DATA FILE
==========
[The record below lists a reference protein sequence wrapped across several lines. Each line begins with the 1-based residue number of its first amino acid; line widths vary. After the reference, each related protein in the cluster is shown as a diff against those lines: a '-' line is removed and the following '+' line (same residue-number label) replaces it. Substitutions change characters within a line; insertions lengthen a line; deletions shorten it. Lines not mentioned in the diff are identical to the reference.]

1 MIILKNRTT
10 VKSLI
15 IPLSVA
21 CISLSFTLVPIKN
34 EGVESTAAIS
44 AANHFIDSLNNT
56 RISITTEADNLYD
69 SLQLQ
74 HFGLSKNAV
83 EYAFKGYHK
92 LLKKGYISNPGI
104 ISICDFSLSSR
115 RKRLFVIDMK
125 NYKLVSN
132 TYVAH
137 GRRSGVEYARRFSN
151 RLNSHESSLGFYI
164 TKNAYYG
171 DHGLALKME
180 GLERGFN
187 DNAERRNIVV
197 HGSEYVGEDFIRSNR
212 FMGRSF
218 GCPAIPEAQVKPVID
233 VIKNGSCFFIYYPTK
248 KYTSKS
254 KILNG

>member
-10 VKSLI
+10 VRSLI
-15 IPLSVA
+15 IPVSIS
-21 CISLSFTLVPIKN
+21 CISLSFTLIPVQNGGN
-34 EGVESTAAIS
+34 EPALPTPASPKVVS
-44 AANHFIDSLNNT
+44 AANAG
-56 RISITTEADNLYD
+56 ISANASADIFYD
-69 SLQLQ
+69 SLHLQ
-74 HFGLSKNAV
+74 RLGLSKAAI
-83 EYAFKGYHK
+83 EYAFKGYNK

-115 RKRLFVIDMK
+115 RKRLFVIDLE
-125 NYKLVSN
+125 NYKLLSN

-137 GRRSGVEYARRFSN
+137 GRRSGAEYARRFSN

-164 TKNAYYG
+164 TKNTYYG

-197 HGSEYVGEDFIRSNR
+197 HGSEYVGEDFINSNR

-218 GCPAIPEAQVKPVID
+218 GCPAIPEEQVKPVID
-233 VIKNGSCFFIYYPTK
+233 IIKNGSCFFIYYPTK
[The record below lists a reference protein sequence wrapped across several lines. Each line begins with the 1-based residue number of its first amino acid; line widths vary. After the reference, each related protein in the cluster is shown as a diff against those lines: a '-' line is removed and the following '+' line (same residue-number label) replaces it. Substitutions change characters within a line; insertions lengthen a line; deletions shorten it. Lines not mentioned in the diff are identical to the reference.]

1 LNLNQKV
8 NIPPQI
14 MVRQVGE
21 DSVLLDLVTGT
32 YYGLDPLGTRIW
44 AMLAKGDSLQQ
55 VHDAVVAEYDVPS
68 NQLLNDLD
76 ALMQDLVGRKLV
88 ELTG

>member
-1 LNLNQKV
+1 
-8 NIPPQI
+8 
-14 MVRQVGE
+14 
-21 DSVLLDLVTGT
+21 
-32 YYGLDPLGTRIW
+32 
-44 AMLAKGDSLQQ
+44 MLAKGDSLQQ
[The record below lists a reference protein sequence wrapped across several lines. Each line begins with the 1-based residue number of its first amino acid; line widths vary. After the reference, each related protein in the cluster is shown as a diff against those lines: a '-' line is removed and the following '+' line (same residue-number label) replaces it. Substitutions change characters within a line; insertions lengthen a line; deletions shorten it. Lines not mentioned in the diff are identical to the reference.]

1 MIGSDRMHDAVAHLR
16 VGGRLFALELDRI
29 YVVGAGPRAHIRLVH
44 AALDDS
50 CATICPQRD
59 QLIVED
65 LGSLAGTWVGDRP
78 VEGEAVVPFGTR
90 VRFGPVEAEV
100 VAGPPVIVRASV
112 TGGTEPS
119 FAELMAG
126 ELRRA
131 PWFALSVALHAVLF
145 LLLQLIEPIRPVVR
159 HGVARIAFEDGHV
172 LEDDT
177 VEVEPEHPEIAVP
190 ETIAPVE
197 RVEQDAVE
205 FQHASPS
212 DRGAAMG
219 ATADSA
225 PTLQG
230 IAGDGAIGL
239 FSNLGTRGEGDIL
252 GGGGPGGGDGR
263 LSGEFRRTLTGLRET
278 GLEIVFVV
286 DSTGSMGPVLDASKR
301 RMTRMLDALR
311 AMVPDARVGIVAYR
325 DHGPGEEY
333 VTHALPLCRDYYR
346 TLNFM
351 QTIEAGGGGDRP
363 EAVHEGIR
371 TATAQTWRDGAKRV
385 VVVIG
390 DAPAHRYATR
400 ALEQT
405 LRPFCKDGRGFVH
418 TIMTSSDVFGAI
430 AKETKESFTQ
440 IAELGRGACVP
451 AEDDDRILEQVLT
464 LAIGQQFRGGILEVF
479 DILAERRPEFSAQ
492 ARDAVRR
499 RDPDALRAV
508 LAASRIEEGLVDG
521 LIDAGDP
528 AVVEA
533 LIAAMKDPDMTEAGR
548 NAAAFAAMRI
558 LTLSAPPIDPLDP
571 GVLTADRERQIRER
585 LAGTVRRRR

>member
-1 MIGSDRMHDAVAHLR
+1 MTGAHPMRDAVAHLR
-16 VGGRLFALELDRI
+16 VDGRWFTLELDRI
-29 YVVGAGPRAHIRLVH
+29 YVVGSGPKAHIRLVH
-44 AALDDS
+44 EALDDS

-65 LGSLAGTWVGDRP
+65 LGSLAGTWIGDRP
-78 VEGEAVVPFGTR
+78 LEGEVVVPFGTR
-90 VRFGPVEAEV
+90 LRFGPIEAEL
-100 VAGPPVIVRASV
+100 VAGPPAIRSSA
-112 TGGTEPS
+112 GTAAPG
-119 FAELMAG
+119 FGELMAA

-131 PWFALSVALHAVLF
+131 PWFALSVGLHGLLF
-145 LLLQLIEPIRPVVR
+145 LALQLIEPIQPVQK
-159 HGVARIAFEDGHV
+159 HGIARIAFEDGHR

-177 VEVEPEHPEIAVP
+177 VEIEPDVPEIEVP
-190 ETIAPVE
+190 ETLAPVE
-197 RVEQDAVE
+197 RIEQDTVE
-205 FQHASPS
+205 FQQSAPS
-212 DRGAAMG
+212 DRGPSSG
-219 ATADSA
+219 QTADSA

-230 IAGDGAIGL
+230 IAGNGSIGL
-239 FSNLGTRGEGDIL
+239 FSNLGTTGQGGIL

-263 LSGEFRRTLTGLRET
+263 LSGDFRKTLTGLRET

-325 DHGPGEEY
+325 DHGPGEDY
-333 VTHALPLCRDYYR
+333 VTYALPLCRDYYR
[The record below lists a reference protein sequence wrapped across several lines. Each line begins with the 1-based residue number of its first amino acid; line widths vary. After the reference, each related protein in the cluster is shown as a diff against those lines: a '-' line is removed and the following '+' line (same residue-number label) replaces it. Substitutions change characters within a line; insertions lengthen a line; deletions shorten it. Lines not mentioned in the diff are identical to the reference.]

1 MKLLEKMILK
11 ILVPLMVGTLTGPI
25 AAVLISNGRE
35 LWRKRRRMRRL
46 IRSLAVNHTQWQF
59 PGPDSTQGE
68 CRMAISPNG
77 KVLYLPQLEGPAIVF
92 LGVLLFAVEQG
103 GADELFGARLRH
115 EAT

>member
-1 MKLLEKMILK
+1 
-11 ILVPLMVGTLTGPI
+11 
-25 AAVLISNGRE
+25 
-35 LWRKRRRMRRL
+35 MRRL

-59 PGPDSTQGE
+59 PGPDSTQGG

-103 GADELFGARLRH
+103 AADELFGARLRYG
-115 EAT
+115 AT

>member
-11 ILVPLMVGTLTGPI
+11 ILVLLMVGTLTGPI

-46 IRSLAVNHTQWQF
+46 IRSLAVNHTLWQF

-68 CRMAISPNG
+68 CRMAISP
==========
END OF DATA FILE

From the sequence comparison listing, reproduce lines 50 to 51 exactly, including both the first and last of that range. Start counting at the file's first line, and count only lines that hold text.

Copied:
-125 NYKLVSN
+125 NYKLLSN